The IMF team held meetings with various government agencies during the Dhaka trip and advised them on various issues, but it sought advice instead from the three research firms.
The IMF team, according to sources, has adopted a positive stance on providing loans to Bangladesh. They are also reluctant to compare Bangladesh with Pakistan and Sri Lanka. Rather, they are happy that they are going to finish the loan programme successfully with Bangladesh.
Meanwhile, the Finance Division and the Bangladesh Bank (BB) sources said the IMF team will present their findings of the Dhaka trip before the IMF board of governors in the form of a report. Later, the lender will officially disclose the loan terms to the media.
Salehuddin Ahmed, former governor of the central bank, said the government has paid no heed though the people here have long been speaking of the reforms. It will now pay attention to reforms after hearing from the IMF.
“It is good that other development aid agencies will not have to carry out much research to approve loans for Bangladesh as the IMF is finishing the key tasks,” he said.
However, the seasoned economist advised precautions about proper management of the loan. He said the IMF is providing money to deal with the damage in macroeconomic stability caused by climate change. It should not be wasted. Otherwise, the loan will turn into a burden
In terms of economic reforms, he noted not only the Bangladesh Bank, but also other organisations have to play a role in financial reforms. These are quite impossible without concerted efforts.
It was learnt that an IMF mission, as per its rule, will visit Dhaka before clearing each of the loan installments and assess whether the terms and conditions are being maintained properly. They will report back to the IMF board of governors and a decision will be made accordingly. They even may withhold the installments in case of non-compliance of the terms and conditions here.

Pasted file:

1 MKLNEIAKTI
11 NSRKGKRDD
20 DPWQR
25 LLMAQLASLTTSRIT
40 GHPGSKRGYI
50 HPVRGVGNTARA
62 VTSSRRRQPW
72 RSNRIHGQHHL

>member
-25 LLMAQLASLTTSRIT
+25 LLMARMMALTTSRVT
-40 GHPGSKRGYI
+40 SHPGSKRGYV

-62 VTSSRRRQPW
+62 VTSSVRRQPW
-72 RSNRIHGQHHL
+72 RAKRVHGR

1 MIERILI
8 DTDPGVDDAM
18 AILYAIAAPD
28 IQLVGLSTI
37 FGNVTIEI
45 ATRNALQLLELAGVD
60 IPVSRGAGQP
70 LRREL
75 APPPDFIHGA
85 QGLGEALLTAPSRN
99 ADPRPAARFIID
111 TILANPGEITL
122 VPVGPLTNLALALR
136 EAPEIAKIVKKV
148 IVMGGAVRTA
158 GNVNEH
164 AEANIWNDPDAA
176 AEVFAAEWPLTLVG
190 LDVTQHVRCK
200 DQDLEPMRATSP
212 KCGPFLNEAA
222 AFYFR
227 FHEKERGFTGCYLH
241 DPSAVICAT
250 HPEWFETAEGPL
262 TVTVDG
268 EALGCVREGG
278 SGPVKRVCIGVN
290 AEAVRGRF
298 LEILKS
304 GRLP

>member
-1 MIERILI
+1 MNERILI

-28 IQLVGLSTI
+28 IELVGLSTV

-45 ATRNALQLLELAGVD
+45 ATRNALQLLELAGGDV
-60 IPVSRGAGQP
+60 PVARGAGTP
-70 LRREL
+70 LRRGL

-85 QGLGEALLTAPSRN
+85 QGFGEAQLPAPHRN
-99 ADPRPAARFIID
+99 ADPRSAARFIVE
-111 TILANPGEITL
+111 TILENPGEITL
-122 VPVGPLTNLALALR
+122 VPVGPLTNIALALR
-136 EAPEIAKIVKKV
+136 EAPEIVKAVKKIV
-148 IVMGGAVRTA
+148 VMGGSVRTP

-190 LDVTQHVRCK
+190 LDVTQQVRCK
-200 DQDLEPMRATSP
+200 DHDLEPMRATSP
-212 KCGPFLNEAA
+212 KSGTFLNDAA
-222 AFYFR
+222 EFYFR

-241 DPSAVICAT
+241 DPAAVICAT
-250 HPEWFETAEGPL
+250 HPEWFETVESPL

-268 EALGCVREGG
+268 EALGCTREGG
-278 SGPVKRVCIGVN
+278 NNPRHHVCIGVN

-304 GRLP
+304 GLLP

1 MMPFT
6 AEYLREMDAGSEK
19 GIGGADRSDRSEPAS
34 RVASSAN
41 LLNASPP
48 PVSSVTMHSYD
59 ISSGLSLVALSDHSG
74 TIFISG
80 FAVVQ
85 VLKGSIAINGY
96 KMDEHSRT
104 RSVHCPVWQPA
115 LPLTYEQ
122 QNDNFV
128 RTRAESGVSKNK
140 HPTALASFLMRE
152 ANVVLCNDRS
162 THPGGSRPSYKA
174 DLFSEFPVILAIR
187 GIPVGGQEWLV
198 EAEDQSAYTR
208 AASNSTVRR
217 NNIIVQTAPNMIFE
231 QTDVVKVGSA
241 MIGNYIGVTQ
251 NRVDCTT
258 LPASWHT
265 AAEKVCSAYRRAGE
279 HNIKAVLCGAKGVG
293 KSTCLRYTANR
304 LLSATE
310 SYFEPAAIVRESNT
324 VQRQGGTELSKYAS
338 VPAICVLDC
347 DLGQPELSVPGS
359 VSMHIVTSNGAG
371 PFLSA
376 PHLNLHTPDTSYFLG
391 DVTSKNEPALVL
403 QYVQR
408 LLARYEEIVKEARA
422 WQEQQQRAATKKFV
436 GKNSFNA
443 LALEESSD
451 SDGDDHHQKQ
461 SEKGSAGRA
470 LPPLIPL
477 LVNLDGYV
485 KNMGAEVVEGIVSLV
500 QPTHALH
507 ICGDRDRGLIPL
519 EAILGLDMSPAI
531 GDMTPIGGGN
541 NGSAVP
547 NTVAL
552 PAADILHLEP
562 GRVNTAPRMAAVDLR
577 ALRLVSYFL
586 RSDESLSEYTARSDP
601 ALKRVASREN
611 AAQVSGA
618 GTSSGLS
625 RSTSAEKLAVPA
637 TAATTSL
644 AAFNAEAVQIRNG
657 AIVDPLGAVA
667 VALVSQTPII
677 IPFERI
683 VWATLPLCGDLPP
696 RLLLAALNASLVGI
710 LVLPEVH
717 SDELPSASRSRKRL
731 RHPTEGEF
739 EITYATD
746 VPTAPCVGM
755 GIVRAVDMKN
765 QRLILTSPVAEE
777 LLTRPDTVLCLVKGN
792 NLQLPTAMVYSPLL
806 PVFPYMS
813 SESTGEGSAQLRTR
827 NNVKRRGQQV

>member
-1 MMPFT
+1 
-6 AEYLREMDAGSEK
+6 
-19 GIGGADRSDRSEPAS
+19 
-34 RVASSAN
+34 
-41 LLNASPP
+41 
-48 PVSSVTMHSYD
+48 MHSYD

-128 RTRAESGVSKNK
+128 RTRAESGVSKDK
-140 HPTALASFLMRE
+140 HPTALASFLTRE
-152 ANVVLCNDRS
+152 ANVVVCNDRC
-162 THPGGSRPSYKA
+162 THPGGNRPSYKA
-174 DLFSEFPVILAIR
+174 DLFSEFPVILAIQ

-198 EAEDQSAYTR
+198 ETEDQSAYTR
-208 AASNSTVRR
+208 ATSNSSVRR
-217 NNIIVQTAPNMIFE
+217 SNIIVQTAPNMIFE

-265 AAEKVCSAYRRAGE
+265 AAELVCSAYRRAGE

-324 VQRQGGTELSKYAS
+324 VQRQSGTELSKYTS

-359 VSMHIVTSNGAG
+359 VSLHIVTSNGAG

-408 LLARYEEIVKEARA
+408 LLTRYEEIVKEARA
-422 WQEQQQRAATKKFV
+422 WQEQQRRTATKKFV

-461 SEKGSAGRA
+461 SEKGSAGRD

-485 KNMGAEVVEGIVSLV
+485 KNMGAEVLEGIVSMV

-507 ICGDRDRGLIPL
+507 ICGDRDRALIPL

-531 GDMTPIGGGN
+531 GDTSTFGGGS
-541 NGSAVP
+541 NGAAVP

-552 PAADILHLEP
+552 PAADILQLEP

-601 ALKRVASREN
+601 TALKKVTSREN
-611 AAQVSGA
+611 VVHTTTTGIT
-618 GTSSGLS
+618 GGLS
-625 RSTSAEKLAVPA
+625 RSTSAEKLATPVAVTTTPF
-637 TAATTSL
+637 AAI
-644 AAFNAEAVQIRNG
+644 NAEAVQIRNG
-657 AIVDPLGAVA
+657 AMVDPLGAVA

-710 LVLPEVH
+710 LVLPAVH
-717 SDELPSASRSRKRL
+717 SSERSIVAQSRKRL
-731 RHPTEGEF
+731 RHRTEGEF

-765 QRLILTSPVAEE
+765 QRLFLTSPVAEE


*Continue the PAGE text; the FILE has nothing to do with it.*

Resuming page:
However, the finance division sources said the conditions will not be tough for the government to meet as some initiatives have already been taken to legislate new laws and reform the existing ones in the banking and financial sector.
There is nothing to deny that the rate of revenue collection is low compared to the country’s Gross Domestic Product (GDP). The IMF asked to increase the revenue-GDP ratio and the government itself wants it.
Finance minister AHM Mustafa Kamal told the media on Wednesday that the government has already taken some initiatives to boost the revenue collection. He said some 6732 electronic fiscal devices (EFD) have been installed to gear up the vat collection while another 60000 devices will be set up next year. In total, some 200,000 devices will be set up in the next four years.
Bangladesh Bank governor Abdur Rauf Talukdar said the reforms proposed by the finance minister in the budget for the current fiscal will be presented to the IMF in the form of a package. He expressed optimism that the lending agency will also come up with cooperation in this regard.
In the banking sector, the government agreed to keep non-performing loans within 10 per cent, rectify the reserve calculation method, and announce monetary policy four times a year.
Experts said the USD 4.5 billion loan will be cleared in the next four years. The reserve will squeeze by double of the amount that the country is expected to receive in February as the first installment of the loan.
The reserve is going down by USD 1 billion every month. Therefore, the government should step back from some unnecessary projects without relying entirely on loans or being relieved that plenty of loans are available.